and www.wbabin.net/science/ricker17.pdf. A summary discussion of the units problem is also given in the following paper: http://www.helmut-hille.de/units.html. The complete and correct theory is given by this writer in the papers referenced here. It involves a linear algebra in which the Lorentz transformations are self adjoint, so that there are two sets of transformations, one set transforms the basis of measure and the other set transforms the coordinates of measure. This system is not contradictory as opposed to any system based upon special relativity which inevitably must be a contradiction.
Third, “The clock paradox…follows from a very obvious mistake in a thought experiment.” This is, I think, a reference to the claim made by Einstein in his 1905 paper that a clock at the equator will run slow relative to a clock at a one of the poles. This writer has pointed out that this mistake, is one reason the theory appears to be validated by experiment when there is no validation. The validation is inferred from the result of the Hafele-Keating experiment, which uses an incorrect model for the relative motion of clocks. There is in Einstein’s example, and the Hafele-Keating analysis, no relative motion at all, so how can the clocks be running slow? See the following for more details: www.wbabin.net/science/ricker41.pdf and www.wbabin.net/science/ricker39.pdf
Fourth, “The effects are on the border line of what can be measured.” Here Essen is referring to the attempts to validate relativity, both in Eddington’s famous eclipse experiment of 1919, and the Hafele-Keating result of 1972. It is clear that in both of these cases, the effects observed are marginal and can not be interpreted as definitive evidence. However, they have been interpreted as definitive evidence, and this is a rather irksome result.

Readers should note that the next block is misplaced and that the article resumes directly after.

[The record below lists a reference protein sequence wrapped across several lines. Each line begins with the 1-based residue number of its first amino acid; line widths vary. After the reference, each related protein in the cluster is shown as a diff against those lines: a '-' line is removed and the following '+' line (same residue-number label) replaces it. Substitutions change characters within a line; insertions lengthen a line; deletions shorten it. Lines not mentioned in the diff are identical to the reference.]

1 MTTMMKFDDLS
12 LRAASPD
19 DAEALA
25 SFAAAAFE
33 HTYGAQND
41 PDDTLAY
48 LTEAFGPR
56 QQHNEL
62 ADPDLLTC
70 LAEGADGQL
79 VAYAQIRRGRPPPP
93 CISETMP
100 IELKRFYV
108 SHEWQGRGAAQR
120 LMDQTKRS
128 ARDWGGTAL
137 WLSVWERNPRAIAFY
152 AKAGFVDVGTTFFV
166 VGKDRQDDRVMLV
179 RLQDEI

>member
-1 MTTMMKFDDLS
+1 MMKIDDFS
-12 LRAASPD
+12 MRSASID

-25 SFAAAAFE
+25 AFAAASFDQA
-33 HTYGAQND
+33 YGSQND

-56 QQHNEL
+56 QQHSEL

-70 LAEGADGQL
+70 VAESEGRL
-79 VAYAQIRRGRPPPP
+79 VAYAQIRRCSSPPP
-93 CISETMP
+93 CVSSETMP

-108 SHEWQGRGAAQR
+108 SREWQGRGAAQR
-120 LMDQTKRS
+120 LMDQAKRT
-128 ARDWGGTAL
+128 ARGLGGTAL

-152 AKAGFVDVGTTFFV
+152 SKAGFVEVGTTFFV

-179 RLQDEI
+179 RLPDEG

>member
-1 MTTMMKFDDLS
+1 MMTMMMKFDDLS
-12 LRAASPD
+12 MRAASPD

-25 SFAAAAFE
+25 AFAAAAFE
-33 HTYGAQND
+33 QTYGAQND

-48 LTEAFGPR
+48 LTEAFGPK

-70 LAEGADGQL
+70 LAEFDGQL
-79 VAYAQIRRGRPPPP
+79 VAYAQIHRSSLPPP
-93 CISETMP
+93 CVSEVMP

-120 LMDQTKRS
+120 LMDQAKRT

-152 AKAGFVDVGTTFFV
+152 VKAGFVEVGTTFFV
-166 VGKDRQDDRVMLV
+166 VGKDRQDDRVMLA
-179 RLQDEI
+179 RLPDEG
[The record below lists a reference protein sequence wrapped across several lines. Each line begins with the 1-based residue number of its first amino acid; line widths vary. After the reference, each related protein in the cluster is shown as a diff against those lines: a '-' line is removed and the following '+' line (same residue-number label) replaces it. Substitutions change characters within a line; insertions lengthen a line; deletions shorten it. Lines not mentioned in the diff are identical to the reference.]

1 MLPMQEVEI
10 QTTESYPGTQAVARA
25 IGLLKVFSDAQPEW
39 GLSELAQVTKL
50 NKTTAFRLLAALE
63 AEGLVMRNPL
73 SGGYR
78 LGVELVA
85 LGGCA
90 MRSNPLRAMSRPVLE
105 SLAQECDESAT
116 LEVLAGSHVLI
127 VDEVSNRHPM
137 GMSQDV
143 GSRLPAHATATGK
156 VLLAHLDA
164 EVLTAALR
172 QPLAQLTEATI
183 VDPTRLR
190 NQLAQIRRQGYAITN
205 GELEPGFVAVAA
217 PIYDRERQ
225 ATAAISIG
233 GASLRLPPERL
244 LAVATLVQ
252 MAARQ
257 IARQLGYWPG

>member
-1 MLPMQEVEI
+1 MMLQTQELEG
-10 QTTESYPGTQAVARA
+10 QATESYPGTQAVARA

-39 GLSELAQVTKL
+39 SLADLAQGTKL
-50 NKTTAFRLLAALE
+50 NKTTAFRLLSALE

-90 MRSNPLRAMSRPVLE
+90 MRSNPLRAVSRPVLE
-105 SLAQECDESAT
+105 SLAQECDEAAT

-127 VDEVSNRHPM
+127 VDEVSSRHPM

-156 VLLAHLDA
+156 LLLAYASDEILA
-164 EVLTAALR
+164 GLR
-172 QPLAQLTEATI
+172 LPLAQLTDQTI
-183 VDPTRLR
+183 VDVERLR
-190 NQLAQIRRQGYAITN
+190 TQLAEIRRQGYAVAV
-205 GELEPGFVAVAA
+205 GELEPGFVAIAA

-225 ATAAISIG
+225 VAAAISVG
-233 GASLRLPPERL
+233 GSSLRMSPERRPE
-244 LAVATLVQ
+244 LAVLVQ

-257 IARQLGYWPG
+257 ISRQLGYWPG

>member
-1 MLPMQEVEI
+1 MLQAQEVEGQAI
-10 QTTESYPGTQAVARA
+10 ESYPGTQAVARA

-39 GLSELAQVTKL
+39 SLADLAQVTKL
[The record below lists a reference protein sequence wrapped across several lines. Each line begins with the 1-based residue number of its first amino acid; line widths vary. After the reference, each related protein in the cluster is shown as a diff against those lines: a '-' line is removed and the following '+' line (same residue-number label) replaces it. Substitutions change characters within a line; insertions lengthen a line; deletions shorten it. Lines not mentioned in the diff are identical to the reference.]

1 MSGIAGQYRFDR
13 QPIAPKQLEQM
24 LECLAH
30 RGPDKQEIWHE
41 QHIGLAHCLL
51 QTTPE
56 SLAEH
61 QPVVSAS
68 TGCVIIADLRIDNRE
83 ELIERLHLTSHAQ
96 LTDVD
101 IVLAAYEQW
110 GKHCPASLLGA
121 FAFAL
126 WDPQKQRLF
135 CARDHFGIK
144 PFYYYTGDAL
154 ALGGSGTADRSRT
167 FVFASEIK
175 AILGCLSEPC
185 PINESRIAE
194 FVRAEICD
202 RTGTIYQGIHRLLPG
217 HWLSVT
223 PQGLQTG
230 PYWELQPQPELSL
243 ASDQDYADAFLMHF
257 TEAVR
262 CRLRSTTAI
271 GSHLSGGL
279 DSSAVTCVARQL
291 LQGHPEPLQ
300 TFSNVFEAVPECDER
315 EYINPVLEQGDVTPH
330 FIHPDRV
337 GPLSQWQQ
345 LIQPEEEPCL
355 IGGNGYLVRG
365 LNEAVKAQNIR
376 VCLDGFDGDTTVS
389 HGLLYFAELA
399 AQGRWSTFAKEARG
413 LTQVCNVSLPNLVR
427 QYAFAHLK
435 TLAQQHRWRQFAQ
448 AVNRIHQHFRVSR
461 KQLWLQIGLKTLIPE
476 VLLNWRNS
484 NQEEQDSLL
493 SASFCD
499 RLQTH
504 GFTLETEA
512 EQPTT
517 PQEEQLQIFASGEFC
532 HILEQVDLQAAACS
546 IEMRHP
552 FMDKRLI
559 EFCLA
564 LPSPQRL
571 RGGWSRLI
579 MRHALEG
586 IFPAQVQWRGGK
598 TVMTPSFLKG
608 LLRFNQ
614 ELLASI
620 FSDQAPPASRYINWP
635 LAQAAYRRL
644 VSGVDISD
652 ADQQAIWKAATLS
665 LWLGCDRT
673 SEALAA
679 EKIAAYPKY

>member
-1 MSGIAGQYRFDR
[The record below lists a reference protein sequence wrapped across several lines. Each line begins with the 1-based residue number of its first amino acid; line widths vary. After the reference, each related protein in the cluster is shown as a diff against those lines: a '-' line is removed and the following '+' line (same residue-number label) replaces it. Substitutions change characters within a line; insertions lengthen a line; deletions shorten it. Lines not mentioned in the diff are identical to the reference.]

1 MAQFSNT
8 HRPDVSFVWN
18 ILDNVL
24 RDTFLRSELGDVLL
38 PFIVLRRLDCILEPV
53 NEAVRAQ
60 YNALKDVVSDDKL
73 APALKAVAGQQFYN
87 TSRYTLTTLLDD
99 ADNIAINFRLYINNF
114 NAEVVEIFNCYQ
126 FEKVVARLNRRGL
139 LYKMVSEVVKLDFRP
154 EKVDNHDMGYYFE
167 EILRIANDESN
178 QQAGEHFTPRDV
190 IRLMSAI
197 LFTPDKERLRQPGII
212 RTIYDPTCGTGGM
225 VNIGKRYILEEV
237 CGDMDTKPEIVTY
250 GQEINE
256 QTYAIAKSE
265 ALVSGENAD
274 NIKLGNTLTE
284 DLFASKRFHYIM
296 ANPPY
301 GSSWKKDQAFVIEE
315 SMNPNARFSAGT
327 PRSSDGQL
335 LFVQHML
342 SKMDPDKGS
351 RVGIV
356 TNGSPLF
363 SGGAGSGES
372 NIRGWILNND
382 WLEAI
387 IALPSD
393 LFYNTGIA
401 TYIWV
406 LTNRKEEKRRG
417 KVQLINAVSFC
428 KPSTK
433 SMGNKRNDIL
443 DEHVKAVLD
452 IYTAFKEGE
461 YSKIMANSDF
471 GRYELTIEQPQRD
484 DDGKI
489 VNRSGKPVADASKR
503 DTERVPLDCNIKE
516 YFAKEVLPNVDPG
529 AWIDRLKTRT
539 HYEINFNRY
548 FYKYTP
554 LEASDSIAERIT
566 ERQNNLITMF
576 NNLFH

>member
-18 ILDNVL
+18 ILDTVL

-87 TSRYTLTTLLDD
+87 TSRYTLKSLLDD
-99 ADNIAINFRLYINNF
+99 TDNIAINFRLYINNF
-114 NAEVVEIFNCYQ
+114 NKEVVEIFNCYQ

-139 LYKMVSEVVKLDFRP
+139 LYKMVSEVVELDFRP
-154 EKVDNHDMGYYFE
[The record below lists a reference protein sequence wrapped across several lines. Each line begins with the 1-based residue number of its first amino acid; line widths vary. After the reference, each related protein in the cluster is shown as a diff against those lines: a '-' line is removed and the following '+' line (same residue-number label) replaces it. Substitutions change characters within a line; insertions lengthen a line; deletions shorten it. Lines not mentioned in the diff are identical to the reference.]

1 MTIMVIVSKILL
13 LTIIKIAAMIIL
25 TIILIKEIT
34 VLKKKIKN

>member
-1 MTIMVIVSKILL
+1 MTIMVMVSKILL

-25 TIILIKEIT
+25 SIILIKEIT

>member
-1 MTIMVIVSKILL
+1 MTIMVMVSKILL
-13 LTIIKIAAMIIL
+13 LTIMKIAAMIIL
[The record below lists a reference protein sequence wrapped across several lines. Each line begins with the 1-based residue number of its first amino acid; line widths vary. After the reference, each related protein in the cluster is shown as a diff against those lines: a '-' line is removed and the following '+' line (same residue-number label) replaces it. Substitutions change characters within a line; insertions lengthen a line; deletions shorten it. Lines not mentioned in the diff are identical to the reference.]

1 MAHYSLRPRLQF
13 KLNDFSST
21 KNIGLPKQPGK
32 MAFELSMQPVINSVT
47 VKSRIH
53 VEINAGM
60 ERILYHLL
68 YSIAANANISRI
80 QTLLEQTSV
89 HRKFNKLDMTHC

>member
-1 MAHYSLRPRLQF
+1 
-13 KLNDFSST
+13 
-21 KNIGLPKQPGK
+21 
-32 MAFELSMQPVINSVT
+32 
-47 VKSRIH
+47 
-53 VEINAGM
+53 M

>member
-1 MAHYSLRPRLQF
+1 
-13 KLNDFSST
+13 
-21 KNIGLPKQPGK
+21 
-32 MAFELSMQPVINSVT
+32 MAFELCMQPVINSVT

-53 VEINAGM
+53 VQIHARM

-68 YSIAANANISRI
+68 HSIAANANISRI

Fifth, Commentary On Sociological Issues. In his letter, Essen confirms a number of sociological problems inherent in the scientific establishment, which makes it difficult to publish and distribute a valid assessment of relativity which informs other scientists of its deficiencies which make it invalid.
Sixth, “I was warned that would do my reputation a lot of harm.” Essen is one of the few writers who has candidly admitted that expressing a negative opinion upon relativity would harm his professional career, and income prospects. The enormous peer pressure to conform in scientific thinking is well documented. In the case of relativity, this kind of peer pressure has been clearly documented. This should definitively indicate that the theory has no scientific basis, because if its scientific basis was indeed secure, there would be no need for the peer pressure to prevent disagreement with its apparent validity.